Rachel Brown is a research associate for Asia Studies at the Council on Foreign Relations.

Xi Jinping certainly isn’t the only recent Chinese visitor to the United States whose travel is affecting U.S.-China relations. Rates of Chinese tourism to the United States have been marching steadily upward. Even though overall tourism numbers have declined since President Donald J. Trump’s election – incurring $185 million in lost revenue – interest from China remains high. Read more »

Podcast: Human Rights in the Shadows of Authoritarianism

by Elizabeth C. Economy Wednesday, April 19, 2017
Beijing-police-camera A policeman makes a recording of a journalist during lawyer Pu Zhiqiang’s verdict outside the second intermediate people’s court of Beijing on December 22, 2015. (Adam Rose/Reuters)

Who and what define a human right? And when rights are violated, what recourse do citizens have to seek redress? On this week’s Asia Unbound podcast, Eva Pils, reader in transnational law at King’s College London, visiting professor at Columbia Law School, and author of the forthcoming book Human Rights in China: A Social Practice in the Shadows of Authoritarianism, offers a detailed overview of the state of human rights in China. Read more »

Thailand’s New King Adds Even More Uncertainty to Thai Politics

by Joshua Kurlantzick Monday, April 17, 2017
Thailand-Vajiralongkorn Thailand's King Maha Vajiralongkorn Bodindradebayavarangkun salutes as he arrives at the monument of King Rama I after signing a new constitution in Bangkok, Thailand on April 6, 2017. (Athit Perawongmetha/Reuters)

Two weeks ago, David Streckfuss, a longtime analyst of Thai royal politics, wrote an incisive op-ed in the New York Times. It effectively summarized a growing current of analysis about how Thailand’s new king, Maha Vajiralongkorn, may upend the country’s already fractious politics. Read more »

Myanmar–China Pipeline, Malaysian Disappearances, Japan’s Population Problem, and More

by Guest Blogger for Elizabeth C. Economy Friday, April 14, 2017
Xi-Htin-Kyaw-meeting Chinese President Xi Jinping, right, shakes hands with Myanmar’s President Htin Kyaw at the Great Hall of People in Beijing, China, on April 10, 2017. (Yohei Kanasashi/Reuters)

Rachel Brown, Sherry Cho, Larry Hong, Gabriella Meltzer, and Gabriel Walker look at five stories from Asia this week.

1. At last, Myanmar–China pipeline opens for business. This Tuesday, the first drops of crude oil began their slow northward crawl through a new pipeline connecting the Burmese coast to the southern Chinese city of Kunming. After nearly three years of remaining empty, the 480-mile-long, $1.5-billion pipeline will carry up to 260,000 barrels’ worth of crude a day to a refinery owned by the state-owned PetroChina, China’s largest oil producer. Read more »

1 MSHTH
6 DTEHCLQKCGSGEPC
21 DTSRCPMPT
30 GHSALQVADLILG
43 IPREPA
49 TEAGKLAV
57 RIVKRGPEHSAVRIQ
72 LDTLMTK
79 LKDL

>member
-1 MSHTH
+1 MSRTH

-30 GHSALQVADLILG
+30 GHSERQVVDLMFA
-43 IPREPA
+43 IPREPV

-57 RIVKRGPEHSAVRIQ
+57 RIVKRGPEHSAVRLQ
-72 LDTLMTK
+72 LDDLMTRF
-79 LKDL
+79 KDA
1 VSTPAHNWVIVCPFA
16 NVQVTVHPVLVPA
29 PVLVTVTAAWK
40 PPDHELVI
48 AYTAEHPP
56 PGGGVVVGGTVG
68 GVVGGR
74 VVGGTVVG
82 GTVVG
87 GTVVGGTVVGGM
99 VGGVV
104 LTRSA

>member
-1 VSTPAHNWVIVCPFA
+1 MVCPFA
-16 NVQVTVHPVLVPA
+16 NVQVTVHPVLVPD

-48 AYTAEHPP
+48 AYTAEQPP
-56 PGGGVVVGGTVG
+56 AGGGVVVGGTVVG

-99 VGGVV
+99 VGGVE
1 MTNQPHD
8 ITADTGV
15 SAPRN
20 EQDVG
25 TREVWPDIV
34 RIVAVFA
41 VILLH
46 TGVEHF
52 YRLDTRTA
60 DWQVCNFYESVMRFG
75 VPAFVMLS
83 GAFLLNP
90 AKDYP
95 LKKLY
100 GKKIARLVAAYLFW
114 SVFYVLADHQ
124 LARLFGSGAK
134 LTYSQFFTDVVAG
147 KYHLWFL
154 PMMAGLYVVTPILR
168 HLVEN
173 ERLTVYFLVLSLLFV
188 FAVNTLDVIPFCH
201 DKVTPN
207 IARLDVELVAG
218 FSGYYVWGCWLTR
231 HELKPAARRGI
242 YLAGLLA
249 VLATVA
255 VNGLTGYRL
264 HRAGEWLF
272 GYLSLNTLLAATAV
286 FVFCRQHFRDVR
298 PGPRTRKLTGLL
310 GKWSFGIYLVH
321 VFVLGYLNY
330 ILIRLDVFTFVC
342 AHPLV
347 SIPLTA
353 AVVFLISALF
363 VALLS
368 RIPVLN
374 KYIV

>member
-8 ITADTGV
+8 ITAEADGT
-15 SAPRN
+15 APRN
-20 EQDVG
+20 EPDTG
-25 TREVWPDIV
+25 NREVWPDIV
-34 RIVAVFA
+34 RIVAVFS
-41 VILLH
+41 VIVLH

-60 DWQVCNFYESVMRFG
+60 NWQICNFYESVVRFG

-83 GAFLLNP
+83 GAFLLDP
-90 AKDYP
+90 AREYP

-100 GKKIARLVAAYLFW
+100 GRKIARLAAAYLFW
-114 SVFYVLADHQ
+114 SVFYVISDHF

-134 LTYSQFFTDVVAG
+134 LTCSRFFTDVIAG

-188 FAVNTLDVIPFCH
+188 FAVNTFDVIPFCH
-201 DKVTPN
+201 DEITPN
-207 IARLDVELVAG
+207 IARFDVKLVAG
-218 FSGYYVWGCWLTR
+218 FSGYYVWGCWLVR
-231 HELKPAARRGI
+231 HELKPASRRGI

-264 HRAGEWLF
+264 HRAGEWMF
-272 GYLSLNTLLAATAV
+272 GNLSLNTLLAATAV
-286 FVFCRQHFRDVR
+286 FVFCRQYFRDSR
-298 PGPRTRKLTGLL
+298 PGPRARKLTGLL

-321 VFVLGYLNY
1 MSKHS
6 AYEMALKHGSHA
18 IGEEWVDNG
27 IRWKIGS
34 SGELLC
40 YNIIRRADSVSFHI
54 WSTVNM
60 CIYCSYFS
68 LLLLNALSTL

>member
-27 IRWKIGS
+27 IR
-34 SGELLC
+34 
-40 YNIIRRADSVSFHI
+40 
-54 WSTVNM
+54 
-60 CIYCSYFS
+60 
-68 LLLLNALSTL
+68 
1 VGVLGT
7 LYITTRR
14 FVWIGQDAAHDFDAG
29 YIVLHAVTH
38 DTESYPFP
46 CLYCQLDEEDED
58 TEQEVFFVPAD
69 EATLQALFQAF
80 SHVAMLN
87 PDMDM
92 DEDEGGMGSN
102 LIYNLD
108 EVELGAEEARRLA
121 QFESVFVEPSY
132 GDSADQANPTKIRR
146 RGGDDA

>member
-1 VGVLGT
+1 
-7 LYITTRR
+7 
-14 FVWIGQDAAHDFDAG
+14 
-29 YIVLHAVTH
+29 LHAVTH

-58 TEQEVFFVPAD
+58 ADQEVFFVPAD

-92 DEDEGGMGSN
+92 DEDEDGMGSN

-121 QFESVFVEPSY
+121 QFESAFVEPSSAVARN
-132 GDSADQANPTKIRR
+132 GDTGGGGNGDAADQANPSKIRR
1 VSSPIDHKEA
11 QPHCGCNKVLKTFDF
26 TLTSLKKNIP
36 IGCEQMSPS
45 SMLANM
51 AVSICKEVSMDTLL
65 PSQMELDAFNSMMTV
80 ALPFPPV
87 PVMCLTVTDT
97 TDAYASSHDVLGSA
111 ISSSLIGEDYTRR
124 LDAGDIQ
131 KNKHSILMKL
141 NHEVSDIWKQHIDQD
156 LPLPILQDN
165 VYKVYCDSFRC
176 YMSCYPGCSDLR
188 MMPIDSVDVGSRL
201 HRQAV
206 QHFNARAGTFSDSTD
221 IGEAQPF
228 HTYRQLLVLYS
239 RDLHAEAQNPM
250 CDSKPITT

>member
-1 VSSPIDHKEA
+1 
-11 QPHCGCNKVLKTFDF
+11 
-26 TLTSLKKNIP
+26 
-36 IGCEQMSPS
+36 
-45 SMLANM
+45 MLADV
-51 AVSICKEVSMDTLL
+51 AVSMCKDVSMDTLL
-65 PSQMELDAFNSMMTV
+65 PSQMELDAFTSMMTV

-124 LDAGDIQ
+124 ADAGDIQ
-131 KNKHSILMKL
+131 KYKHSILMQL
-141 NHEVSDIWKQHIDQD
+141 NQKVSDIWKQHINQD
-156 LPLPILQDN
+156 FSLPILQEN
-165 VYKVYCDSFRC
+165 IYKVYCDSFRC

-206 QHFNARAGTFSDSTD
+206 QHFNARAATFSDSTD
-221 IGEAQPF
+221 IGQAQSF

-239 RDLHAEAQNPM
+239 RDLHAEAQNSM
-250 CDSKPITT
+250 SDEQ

How India Can Help in Afghanistan

by Alyssa Ayres Friday, April 14, 2017
India's Prime Minister Narendra Modi (L) and Afghanistan's president Ashraf Ghani inspect the guard of honour in Herat province, Afghanistan June 4, 2016. (Omar Sobhani/Reuters)

National Security Adviser H.R. McMaster will head to Afghanistan, and reportedly Pakistan and India as well, this weekend. In the wake of Thursday’s Massive Ordnance Air Blast bomb drop in Afghanistan, targeting Islamic State cave-and-tunnel hideouts on the border with Pakistan, McMaster will have much to discuss with his Afghan interlocutors on the security front. Read more »

Hollywood and China’s Unequal Affair

by Guest Blogger for Elizabeth C. Economy Thursday, April 13, 2017
Great-Wall-opening Director Zhang Yimou (second from left) poses with cast members (left to right) Pedro Pascal, Tian Jing, and Matt Damon at the premiere of The Great Wall in Los Angeles, California, February 15, 2017. (Mario Anzuoni/Reuters)

Larry Hong is an intern in the Asia program at the Council on Foreign Relations and a senior at Columbia University. This is the first post in his three-part series on the relationship between Hollywood and the Chinese film industry.

With China on track to overtake the United States as the world’s largest film market this year, Hollywood studios need no further incentive to tap into the vast potential of the Chinese market. Importantly, for the first time in five years, Hollywood studios will also soon be given the chance to renegotiate the terms of agreement on film releases in China. Read more »